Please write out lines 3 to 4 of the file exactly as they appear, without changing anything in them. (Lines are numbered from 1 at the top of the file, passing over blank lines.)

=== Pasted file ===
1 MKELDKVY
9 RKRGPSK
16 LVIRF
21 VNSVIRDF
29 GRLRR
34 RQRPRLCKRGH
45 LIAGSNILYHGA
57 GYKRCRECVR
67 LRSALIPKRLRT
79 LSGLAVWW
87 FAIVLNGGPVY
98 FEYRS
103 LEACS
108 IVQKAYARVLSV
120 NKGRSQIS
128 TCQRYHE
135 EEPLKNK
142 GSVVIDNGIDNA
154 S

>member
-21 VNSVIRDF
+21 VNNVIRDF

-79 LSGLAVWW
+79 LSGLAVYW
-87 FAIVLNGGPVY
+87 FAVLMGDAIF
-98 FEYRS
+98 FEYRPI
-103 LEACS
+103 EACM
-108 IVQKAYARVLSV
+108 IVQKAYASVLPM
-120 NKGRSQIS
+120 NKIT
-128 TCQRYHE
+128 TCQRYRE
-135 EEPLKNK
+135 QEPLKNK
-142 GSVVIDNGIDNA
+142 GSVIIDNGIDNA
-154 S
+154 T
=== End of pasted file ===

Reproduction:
16 LVIRF
21 VNSVIRDF